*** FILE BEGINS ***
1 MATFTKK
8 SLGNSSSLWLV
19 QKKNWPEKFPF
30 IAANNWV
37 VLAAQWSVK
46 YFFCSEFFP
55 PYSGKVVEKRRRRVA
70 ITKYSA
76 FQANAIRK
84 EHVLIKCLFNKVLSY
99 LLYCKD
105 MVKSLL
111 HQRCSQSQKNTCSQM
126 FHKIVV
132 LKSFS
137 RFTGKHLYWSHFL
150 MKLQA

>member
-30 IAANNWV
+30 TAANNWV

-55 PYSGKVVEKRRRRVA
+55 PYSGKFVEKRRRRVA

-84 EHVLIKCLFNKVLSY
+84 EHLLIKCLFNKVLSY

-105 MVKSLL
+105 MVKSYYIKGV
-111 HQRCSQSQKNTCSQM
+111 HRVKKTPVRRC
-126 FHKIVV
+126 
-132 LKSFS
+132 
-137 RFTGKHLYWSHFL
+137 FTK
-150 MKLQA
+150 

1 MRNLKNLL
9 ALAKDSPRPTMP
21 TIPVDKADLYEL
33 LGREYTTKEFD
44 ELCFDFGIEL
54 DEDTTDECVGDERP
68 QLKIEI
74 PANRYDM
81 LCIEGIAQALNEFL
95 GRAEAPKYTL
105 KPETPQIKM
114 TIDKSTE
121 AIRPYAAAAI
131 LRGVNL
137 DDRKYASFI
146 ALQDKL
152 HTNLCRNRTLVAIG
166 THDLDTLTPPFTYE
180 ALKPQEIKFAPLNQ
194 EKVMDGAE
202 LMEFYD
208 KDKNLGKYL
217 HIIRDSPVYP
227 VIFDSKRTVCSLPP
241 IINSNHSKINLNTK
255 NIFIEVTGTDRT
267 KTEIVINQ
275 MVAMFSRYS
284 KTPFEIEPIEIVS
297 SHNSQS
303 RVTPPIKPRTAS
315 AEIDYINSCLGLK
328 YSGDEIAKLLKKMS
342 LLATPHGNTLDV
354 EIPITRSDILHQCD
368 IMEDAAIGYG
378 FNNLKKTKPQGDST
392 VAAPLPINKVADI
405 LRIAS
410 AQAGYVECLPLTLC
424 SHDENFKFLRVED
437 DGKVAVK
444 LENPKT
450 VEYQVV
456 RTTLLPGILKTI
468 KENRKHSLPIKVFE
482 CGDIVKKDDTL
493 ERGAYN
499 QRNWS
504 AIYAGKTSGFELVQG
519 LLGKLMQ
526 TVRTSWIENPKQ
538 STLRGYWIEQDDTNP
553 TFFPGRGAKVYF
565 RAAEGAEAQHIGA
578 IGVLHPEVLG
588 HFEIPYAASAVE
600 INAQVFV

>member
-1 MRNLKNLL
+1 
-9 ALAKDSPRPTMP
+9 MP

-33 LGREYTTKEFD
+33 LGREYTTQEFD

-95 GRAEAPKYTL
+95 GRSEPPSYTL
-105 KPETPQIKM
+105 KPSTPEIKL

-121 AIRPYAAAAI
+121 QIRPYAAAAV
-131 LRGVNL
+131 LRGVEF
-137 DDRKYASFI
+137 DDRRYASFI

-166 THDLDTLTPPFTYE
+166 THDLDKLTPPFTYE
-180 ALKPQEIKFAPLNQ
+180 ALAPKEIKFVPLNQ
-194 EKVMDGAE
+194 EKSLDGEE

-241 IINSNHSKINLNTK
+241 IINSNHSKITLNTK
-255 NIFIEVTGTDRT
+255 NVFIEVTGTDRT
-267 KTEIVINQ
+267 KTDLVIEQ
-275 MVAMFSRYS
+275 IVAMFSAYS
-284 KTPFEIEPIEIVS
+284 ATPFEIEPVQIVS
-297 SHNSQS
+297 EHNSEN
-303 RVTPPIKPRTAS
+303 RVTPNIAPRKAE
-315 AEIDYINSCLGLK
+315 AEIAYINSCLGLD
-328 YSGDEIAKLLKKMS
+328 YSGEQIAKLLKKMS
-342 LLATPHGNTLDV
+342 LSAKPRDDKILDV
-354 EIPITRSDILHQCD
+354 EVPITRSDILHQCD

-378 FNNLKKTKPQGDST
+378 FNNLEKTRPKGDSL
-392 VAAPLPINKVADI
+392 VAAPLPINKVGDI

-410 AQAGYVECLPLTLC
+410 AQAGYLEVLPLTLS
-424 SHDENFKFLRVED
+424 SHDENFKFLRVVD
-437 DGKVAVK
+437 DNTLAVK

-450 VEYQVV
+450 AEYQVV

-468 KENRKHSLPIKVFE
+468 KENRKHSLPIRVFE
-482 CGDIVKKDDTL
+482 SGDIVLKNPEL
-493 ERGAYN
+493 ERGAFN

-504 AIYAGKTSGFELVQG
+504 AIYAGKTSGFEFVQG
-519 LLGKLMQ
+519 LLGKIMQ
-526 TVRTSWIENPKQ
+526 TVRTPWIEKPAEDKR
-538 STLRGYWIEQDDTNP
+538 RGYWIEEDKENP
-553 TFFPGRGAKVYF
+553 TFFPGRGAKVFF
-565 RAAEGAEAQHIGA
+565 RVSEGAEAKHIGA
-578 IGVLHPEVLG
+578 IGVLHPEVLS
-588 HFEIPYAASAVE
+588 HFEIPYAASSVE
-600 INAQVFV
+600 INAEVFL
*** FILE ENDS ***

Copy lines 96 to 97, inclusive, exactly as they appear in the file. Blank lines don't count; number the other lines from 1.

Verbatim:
-1 MRNLKNLL
+1 